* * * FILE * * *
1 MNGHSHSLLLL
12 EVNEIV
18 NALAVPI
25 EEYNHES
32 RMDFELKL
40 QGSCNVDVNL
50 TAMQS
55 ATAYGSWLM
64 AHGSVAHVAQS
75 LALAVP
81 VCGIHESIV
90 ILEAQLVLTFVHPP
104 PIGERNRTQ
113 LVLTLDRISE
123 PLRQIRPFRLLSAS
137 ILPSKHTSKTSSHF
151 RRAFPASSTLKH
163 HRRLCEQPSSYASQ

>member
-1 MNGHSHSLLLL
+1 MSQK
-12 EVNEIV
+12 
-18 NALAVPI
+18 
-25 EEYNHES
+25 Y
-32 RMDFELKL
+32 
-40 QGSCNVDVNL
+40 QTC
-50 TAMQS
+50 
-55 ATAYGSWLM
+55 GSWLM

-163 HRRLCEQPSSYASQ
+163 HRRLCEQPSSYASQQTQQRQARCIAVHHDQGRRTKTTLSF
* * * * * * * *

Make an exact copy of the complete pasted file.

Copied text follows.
1 MNGHSHSLLLL
12 EVNEIV
18 NALAVPI
25 EEYNHES
32 RMDFELKL
40 QGSCNVDVNL
50 TAMQS
55 ATAYGSWLM
64 AHGSVAHVAQS
75 LALAVP
81 VCGIHESIV
90 ILEAQLVLTFVHPP
104 PIGERNRTQ
113 LVLTLDRISE
123 PLRQIRPFRLLSAS
137 ILPSKHTSKTSSHF
151 RRAFPASSTLKH
163 HRRLCEQPSSYASQ

>member
-1 MNGHSHSLLLL
+1 MSQK
-12 EVNEIV
+12 
-18 NALAVPI
+18 
-25 EEYNHES
+25 Y
-32 RMDFELKL
+32 
-40 QGSCNVDVNL
+40 QTC
-50 TAMQS
+50 
-55 ATAYGSWLM
+55 GSWLM

-163 HRRLCEQPSSYASQ
+163 HRRLCEQPSSYASQQTQQRQARCIAVHHDQGRRTKTTLSF